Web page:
To install Ruby on OpenIndiana, please use the Image Packaging System (IPS) client. This will install the Ruby binaries and RubyGems directly from the OpenIndiana repositories. It’s easy:
$ pkg install runtime/ruby
However, the third-party tools might be a good way to obtain the latest version of Ruby.
On other systems, you can search the package repository of your Linux distribution’s manager for Ruby. Alternatively, you can use a third-party installer.
If the version of Ruby provided by your system or package manager is out of date, a newer one can be installed using a third-party installer.
Some installers allow you to install multiple versions on the same system; associated managers can help to switch between the different Rubies.
If you are planning to use RVM as a version manager you don’t need a separate installer, it comes with its own.
ruby-build is a plugin for rbenv that allows you to compile and install different versions of Ruby. ruby-build can also be used as a standalone program without rbenv. It is available for macOS, Linux, and other UNIX-like operating systems.
ruby-install allows you to compile and install different versions of Ruby into arbitrary directories. chruby is a complimentary tool used to switch between Ruby versions. It’s available for macOS, Linux, and other UNIX-like operating systems.
On Windows, RubyInstaller gives you everything you need to set up a full Ruby development environment.
Just download it, run it, and you are done!
If you are installing Ruby in order to use Ruby on Rails, you can use the following installers:
- RailsInstaller uses RubyInstaller but gives you extra tools that help with Rails development. It supports macOS and Windows.
- Bitnami Ruby Stack provides a complete development environment for Rails. It supports macOS, Linux, Windows, virtual machines, and cloud images.
Many Rubyists use Ruby managers to manage multiple Rubies. They allow easy or even automatic switching between Ruby versions depending on the project and other advantages but are not officially supported. You can however find support within their respective communities.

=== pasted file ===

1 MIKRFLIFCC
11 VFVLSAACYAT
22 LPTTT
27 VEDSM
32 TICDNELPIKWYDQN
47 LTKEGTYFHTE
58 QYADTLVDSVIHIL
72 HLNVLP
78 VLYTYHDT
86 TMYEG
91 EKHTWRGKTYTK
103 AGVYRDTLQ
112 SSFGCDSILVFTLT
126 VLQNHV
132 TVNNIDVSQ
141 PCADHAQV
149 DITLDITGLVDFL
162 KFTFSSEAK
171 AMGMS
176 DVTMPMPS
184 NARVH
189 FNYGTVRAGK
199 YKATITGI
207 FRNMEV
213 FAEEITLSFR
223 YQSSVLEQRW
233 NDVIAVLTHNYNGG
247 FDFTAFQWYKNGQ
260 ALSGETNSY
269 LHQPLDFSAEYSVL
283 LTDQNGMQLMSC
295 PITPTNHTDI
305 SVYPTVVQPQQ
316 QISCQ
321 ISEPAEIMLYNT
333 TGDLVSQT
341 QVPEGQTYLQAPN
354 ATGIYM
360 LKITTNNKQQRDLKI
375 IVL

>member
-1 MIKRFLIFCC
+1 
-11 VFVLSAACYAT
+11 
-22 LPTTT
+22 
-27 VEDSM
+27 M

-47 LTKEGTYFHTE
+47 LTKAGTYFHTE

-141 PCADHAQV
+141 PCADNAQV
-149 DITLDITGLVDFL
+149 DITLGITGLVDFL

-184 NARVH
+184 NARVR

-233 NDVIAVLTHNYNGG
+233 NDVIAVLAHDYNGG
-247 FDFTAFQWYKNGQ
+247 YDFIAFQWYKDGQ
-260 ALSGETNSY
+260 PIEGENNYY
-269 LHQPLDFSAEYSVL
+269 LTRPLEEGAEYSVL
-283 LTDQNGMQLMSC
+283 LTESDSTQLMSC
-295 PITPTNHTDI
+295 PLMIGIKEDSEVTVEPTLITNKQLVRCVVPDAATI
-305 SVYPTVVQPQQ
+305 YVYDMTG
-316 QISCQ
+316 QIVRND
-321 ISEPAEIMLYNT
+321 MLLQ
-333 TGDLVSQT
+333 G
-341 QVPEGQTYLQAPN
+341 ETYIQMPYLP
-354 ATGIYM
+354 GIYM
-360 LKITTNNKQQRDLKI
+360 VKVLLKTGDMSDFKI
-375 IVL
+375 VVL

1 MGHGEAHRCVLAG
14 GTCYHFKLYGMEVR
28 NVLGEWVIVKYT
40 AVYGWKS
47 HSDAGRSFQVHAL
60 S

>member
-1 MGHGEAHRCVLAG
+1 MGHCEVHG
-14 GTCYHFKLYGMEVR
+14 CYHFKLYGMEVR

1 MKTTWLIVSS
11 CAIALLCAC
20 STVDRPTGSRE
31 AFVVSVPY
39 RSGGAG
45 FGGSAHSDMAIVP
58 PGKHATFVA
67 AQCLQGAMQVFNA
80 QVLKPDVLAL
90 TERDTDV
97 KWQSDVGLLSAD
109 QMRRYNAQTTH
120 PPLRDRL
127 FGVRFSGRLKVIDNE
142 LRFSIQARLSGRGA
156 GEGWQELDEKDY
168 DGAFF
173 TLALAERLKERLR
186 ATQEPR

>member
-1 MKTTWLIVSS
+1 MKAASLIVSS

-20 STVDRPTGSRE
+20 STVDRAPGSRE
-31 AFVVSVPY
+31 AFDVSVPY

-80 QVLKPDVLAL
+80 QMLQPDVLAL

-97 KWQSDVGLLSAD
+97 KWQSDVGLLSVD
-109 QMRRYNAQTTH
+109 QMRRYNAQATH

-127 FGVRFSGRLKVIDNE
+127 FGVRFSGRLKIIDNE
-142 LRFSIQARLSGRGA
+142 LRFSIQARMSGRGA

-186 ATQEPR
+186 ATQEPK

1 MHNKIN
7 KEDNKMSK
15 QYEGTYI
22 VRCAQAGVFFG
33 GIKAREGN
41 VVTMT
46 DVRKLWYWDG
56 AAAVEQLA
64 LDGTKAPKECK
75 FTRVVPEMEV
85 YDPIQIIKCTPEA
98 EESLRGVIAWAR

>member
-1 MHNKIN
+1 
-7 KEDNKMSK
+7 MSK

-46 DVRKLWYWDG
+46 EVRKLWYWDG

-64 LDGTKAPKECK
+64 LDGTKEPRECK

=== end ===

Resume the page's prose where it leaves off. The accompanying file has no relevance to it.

chruby allows you to switch between multiple Rubies. It can manage Rubies installed by ruby-install or even built from source.
rbenv allows you to manage multiple installations of Ruby. While it can’t install Ruby by default, its ruby-build plugin can. Both tools are available for macOS, Linux, or other UNIX-like operating systems.
RVM allows you to install and manage multiple installations of Ruby on your system. It can also manage different gemsets. It is available for macOS, Linux, or other UNIX-like operating systems.
Uru is a lightweight, multi-platform command line tool that helps you to use multiple Rubies on macOS, Linux, or Windows systems.
Of course, you can install Ruby from source. Download and unpack a tarball, then just do this:
$ ./configure $ make $ sudo make install
By default, this will install Ruby into
/usr/local. To change, pass
--prefix=DIR option to the
You can find more information about building from source in the Ruby README file.
Using the third-party tools or package managers might be a better idea, though, because the installed Ruby won’t be managed by any tools.